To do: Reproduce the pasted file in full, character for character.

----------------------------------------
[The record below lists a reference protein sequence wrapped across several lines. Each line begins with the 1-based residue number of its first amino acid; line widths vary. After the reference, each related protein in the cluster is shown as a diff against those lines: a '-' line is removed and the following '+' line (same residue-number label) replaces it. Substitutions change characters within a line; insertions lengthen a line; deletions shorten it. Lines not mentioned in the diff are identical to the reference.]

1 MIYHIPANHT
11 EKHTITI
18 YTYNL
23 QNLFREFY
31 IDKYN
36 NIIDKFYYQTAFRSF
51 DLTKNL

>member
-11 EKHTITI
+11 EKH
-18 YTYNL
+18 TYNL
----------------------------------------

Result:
[The record below lists a reference protein sequence wrapped across several lines. Each line begins with the 1-based residue number of its first amino acid; line widths vary. After the reference, each related protein in the cluster is shown as a diff against those lines: a '-' line is removed and the following '+' line (same residue-number label) replaces it. Substitutions change characters within a line; insertions lengthen a line; deletions shorten it. Lines not mentioned in the diff are identical to the reference.]

1 MIYHIPANHT
11 EKHTITI
18 YTYNL
23 QNLFREFY
31 IDKYN
36 NIIDKFYYQTAFRSF
51 DLTKNL

>member
-11 EKHTITI
+11 EKH
-18 YTYNL
+18 TYNL